“DeRozan’s Kings Takeover: Is This the NBA’s Next Big Dynasty?”


In a sign-and trade deal worth $74 million over three years, the Sacramento Kings acquire free agent DeMar DeRozan from the Chicago Bulls. As part of this deal, Harrison Barnes will be traded to the Spurs along with an unprotected pick in 2031. Chris Duarte will also receive two second-round draft picks as well as cash.

After missing out on the playoffs in last season, the Kings were looking to add a star player to their core of De’Aaron Fox Domantas Sabonis Keegan Murrry Malik Monk HTML This trade has significant fantasy basketball implications. Will it make the Kings a contender in the Western Conference though? Take a closer inspection. — Eric Moody

Fantasy value: Will DeRozan flourish as a goal scorer in Sacramento

DeRozan, who will be 35 in a month, has just completed a three-year stint with the Bulls during which he averaged 25.5 points per game. This scoring was largely due to the midrange. DeRozan is the most prolific midrange scorer during this time span. The gap between him and Kevin Durant who ranks second in volume scoring is large. He averaged 24.0 points per game, 4.3 rebounds, and 5.3 assists last season. DeRozan finished second behind Stephen Curry in the voting for Clutch Players of the Year. DeRozan was the oldest player in the league to lead the league’s total minutes played during the last season. DeRozan is the only player to have missed no more than 11 games during a season.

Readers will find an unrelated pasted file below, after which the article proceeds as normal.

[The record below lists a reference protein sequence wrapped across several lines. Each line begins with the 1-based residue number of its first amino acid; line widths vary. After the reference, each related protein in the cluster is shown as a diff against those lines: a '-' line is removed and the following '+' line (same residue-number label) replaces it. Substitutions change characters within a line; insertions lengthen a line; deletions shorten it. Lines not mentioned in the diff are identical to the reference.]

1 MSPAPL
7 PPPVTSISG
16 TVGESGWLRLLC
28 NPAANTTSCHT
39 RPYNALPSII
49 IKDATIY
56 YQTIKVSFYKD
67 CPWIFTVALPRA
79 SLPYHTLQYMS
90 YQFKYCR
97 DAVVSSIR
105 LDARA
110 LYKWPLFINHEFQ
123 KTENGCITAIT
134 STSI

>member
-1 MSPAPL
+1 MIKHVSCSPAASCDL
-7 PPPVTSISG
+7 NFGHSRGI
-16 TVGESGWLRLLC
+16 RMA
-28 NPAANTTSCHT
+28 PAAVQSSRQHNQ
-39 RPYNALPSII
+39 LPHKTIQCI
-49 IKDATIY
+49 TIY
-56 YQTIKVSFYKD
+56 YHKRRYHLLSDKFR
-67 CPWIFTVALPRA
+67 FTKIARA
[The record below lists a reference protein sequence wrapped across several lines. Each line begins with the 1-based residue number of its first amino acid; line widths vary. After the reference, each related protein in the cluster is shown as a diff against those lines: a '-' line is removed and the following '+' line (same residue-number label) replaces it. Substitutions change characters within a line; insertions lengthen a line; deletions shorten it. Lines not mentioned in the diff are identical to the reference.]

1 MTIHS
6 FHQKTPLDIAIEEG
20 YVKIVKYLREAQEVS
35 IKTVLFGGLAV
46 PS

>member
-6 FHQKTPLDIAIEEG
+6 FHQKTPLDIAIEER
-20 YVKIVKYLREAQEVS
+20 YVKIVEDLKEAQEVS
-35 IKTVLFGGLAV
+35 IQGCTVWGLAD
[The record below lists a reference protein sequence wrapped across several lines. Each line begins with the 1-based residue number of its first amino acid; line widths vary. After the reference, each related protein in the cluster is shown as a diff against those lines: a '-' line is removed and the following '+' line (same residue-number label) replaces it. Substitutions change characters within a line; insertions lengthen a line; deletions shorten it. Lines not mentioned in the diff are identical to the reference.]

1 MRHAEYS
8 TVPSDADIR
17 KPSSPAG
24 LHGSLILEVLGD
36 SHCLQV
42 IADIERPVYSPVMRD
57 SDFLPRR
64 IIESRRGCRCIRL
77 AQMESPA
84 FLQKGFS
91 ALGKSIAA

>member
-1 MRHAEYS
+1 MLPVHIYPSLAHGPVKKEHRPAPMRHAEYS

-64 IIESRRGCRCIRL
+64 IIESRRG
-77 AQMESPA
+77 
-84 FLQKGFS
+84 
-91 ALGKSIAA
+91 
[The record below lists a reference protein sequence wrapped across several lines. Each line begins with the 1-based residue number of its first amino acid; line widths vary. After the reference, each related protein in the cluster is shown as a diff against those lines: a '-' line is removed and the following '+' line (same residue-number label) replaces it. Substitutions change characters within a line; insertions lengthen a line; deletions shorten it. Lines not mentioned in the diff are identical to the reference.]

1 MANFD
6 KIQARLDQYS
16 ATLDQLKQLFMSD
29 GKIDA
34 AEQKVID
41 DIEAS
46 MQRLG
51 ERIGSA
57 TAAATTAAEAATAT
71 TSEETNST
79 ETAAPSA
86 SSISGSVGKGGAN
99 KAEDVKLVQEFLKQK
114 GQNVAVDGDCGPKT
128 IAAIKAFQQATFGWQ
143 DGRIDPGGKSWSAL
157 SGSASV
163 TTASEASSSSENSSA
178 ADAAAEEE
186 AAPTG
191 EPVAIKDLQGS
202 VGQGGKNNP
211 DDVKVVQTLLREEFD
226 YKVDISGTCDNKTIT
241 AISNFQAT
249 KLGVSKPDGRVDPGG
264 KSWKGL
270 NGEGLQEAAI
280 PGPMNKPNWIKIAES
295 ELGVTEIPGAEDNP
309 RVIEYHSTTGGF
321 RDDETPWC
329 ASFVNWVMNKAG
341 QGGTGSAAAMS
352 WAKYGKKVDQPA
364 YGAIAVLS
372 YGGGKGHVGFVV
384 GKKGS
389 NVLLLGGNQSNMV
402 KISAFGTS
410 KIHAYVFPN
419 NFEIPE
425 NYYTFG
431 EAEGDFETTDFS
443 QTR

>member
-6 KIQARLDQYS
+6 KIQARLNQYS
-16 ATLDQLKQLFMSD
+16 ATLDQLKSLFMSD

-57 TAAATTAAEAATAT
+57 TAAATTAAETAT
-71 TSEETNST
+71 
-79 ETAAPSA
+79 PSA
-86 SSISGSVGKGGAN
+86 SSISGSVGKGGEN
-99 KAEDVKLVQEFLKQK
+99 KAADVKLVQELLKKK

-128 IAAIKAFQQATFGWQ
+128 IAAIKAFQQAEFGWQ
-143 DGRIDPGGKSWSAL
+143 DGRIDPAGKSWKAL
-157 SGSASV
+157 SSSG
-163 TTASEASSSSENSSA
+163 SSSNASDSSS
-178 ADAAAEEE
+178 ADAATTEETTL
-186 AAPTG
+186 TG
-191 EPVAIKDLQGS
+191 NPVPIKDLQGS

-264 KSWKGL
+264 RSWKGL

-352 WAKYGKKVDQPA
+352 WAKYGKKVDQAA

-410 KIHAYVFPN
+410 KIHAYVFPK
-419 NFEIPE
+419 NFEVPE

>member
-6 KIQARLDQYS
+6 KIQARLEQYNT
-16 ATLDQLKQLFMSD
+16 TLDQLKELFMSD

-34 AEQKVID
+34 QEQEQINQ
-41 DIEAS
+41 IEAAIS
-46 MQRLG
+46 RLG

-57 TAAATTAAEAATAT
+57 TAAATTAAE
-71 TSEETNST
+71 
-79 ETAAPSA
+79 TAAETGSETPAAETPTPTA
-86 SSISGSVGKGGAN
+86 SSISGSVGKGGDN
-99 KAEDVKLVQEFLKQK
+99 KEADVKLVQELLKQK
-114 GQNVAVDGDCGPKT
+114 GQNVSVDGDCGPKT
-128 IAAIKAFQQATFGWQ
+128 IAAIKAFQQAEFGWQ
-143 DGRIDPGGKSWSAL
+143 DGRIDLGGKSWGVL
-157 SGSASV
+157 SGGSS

DeRozan was a shooting guard for most of his early career before he switched to small forward in the last five years. DeRozan will continue to be a top fantasy player for the Kings, especially in point leagues as opposed to category formats. He won’t address the Kings’ need for length, size and defense. This is important because Sacramento has been in the bottom half in points per 100 possessions during that time period.

What are the betting implications for 2024-25: Will the Kings be legitimate contenders?

The Kings will make the playoffs in 2023 for the first since 2005-2006. Last season, Sacramento was in the play-in tourney and lost against the New Orleans Pelicans for the No. 8 seed. DeRozan is a great addition to the Kings. Although they were looking for someone to replace Fox as the offensive coordinator and to create shots in high-level postseason settings, I have the impression that DeRozan was added to satisfy an ownership group who wanted to recapture magic of the 2022-2023 campaign. Let me explain.